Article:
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Hyperdescent is the opposite of hypodescent (the practice of determining the lineage of a child of mixed race ancestry by assigning the child the race of the more socially subordinate parent). Both hyperdescent and hypodescent vary from other methods of determining lineage such as patrilineality and matrilineality.
Examples of hyperdescent Edit
- Brazil is an example of a country with a history of European slavery of black Africans somewhat analogous to that of the United States of America. However, while for black Americans, hypodescent became the dominant rule for determining lineage, in Brazil, the practice of hyperdescent was followed. Thomas e. Skidmore, in Black into White: Race and Nationality in Brazilian Thought explains that many of Brazilian elite encouraged a national process of "whitening" through miscegenation. Skidmore writes, "In fact, miscegenation did not arouse the instinctive opposition of the white elite in Brazil. On the contrary, it was a well-recognized (and tacitly condoned) process by which a few mixed bloods (almost invariably light mulattoes) had risen to the top of the social and political hierarchy.” p. 55*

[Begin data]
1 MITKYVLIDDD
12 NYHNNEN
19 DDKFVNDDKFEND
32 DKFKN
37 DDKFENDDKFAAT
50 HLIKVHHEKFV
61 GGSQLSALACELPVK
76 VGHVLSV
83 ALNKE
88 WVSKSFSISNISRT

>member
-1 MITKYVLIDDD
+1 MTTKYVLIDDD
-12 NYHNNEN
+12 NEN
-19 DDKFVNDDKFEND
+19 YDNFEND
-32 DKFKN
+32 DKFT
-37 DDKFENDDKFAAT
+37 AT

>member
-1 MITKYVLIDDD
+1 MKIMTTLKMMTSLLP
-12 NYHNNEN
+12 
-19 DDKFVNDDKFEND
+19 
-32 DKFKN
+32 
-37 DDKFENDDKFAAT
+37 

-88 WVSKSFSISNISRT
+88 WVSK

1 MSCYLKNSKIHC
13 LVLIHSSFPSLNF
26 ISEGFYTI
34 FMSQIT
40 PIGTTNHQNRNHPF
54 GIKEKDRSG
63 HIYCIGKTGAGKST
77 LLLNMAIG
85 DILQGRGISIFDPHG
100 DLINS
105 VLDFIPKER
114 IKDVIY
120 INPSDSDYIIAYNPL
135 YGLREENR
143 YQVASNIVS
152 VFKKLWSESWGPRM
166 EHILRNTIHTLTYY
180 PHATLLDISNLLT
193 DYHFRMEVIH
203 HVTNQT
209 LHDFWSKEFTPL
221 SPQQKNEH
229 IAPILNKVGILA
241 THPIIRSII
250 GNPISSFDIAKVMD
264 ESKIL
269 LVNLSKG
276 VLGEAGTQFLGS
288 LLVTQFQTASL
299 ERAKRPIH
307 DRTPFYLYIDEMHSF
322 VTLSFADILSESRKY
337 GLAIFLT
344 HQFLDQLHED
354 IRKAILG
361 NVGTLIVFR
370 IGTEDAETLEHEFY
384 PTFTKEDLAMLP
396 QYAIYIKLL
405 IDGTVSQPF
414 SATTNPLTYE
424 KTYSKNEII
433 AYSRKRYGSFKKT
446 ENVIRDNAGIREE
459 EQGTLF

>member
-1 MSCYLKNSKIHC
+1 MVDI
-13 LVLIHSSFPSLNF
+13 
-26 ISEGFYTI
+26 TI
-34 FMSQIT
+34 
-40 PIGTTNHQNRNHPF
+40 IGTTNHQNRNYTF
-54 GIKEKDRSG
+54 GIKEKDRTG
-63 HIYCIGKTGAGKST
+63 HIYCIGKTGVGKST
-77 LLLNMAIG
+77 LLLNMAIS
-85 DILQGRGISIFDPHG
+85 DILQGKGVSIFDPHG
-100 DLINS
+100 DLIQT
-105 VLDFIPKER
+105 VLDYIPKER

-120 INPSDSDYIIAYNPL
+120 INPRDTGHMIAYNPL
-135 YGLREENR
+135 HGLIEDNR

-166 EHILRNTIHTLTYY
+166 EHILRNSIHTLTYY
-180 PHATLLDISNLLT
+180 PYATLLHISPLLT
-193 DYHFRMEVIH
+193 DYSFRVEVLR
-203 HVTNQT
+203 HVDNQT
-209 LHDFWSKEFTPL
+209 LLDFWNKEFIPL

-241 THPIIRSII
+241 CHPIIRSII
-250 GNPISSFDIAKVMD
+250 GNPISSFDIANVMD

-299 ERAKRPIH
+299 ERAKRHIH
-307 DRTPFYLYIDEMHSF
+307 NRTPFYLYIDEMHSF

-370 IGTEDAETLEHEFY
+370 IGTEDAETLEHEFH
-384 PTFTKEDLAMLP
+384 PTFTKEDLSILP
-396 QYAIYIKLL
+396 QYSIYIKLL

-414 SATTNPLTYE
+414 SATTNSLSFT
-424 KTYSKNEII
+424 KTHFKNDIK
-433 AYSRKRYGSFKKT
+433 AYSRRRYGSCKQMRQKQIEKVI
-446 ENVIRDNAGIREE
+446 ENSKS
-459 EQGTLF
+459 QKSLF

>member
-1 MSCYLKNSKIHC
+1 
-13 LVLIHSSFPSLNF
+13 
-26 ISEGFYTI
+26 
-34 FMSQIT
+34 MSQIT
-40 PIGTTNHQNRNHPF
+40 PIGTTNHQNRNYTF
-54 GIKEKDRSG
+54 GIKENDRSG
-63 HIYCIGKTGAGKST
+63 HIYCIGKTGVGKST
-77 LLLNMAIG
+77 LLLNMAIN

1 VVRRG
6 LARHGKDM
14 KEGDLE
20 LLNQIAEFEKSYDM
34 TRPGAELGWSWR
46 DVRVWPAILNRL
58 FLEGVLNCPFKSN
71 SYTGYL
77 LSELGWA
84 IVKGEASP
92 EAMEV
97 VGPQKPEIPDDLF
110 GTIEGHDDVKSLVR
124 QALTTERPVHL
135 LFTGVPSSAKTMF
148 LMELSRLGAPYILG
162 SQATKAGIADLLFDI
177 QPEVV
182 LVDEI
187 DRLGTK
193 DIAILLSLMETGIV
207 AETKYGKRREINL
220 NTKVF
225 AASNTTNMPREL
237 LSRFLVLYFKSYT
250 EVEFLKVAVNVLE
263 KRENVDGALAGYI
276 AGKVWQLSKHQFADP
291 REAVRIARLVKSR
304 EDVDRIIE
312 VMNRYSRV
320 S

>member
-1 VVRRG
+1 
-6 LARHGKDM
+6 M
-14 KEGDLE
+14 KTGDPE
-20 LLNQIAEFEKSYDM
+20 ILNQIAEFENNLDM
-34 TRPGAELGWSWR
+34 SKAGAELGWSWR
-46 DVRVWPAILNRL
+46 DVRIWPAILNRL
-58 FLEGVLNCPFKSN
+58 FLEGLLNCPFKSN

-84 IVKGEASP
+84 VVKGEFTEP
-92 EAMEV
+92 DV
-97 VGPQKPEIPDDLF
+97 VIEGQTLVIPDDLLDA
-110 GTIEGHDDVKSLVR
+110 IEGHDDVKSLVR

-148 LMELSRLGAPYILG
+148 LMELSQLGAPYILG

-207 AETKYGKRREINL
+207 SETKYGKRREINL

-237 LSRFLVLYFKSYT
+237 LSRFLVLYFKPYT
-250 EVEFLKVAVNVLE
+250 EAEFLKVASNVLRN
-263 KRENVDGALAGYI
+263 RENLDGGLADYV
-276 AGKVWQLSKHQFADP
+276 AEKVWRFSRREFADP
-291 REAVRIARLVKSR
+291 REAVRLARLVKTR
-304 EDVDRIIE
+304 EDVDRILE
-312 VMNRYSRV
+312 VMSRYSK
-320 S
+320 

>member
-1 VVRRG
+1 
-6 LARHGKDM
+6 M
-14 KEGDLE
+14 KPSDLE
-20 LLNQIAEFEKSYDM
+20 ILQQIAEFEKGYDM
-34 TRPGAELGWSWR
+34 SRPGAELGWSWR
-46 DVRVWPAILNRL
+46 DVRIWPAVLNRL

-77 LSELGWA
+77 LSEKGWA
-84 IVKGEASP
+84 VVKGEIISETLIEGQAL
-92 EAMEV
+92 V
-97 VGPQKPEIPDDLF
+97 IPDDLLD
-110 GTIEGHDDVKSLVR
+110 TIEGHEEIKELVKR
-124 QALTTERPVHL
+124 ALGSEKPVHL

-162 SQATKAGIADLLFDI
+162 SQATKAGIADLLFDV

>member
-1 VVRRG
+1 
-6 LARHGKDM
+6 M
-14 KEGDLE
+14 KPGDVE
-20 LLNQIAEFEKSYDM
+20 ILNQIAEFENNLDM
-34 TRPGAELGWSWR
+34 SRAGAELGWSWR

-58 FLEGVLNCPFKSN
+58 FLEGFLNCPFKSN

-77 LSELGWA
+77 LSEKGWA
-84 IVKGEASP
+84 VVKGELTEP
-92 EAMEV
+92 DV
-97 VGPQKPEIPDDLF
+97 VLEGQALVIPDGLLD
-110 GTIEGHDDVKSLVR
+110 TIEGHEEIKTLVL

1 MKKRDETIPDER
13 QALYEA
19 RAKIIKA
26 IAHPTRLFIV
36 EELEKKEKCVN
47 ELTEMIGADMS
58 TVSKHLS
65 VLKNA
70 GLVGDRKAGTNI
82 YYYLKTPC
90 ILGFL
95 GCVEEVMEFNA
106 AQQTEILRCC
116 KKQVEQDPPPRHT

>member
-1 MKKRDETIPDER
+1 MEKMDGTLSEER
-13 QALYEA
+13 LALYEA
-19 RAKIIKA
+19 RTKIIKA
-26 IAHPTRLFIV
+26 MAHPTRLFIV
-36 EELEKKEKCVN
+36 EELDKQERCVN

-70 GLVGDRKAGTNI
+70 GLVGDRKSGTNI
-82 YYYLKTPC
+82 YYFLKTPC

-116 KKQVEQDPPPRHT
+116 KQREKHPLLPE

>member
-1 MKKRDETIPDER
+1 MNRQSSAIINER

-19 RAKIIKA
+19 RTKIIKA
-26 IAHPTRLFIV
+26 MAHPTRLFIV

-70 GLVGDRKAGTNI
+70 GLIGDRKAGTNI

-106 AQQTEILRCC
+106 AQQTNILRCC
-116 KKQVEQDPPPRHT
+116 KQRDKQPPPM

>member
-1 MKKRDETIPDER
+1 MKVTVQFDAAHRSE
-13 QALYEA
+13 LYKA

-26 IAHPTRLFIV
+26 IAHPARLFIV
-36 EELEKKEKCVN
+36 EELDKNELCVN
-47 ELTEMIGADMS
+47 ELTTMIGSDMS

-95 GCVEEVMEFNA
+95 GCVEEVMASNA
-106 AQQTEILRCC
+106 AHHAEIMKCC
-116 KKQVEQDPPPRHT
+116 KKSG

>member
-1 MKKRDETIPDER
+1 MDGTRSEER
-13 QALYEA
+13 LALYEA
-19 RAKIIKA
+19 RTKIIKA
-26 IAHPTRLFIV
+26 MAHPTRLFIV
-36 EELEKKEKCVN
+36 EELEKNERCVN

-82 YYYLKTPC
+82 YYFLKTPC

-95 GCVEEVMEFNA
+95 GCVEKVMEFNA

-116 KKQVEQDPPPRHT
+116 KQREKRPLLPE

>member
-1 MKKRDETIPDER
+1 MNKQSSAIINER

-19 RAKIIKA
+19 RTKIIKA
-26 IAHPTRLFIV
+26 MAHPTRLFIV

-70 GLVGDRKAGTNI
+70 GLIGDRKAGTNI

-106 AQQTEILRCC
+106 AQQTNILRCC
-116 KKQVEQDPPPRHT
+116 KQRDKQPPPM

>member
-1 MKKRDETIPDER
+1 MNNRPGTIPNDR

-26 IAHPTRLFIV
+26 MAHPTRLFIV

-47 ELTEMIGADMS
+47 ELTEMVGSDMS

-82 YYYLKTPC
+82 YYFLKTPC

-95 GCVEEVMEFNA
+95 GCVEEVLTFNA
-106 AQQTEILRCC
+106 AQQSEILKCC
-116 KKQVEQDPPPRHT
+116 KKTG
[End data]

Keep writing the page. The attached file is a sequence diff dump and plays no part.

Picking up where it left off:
- Hyperdescent is the rule in the rest of Latin America as well. The mestizo populations of Latin America usually consider themselves to be of European culture rather than American Indian. This is also apparent in the United States, where the practice of hypodescent is the rule among the non-Hispanic population contrasting with hyperdescent among the Hispanics. Nearly half of U.S. Hispanics called themselves "white" in the 2000 Census, along with 80% of the population of Puerto Rico. Non-Hispanics, on the other hand, if they are of mixed race, will usually call themselves white only if they are a small fraction (1/8 or 1/16) American Indian, but otherwise will claim being of mixed race or even of the minority race. The upshot of all this is that the white non-Hispanic population is well over 90% of European ancestry, whereas the white Hispanic population is largely in fact mestizo and other mixed races.
- Christine B. Hickman, "The Devil and the One Drop Rule: Racial Categories, African Americans, and the U.S. Census," Michigan Law Review, Vol: 95, March, 1997, 1175-1176.
- Ian F. Haney Lopez, White by Law: The Legal Construction of Race (NY: New York University Press: 1996)
- Thomas e. Skidmore, Black into White: Race and Nationality in Brazilian Thought (Durham: Duke University press, 1993
- Quadroon, Octoroon, Quintroon
- One-drop theory
- Racial segregation
- Racial purity
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